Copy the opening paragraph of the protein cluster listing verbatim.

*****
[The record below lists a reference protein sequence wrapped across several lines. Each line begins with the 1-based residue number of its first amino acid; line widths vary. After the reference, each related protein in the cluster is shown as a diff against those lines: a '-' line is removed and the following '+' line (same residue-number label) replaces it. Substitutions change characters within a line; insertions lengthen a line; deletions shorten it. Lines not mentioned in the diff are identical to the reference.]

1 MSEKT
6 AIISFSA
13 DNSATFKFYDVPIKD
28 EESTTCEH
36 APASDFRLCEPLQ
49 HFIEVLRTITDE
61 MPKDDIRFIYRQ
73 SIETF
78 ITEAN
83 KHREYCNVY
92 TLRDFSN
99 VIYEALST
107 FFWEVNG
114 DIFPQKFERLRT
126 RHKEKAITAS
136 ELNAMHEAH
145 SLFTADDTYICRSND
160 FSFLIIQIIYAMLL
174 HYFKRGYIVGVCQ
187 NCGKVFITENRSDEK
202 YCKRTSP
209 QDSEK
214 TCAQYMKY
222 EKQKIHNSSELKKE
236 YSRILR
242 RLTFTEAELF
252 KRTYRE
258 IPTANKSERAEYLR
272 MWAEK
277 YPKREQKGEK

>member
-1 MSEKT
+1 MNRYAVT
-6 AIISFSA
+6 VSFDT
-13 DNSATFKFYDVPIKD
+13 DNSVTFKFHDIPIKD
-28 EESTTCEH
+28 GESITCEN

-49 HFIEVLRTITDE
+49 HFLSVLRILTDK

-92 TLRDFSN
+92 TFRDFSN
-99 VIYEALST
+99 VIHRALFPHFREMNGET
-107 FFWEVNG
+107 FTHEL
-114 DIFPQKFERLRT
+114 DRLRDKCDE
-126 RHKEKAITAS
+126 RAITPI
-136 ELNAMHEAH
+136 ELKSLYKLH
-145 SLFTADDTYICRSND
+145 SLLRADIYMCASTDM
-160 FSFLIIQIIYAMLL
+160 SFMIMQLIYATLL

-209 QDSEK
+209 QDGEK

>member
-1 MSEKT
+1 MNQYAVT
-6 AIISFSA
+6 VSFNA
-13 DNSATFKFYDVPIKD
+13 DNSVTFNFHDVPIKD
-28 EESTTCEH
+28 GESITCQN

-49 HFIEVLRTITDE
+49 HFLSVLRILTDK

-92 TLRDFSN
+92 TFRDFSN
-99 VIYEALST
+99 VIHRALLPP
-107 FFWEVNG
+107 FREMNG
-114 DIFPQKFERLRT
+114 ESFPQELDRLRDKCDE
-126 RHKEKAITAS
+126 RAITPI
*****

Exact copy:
[The record below lists a reference protein sequence wrapped across several lines. Each line begins with the 1-based residue number of its first amino acid; line widths vary. After the reference, each related protein in the cluster is shown as a diff against those lines: a '-' line is removed and the following '+' line (same residue-number label) replaces it. Substitutions change characters within a line; insertions lengthen a line; deletions shorten it. Lines not mentioned in the diff are identical to the reference.]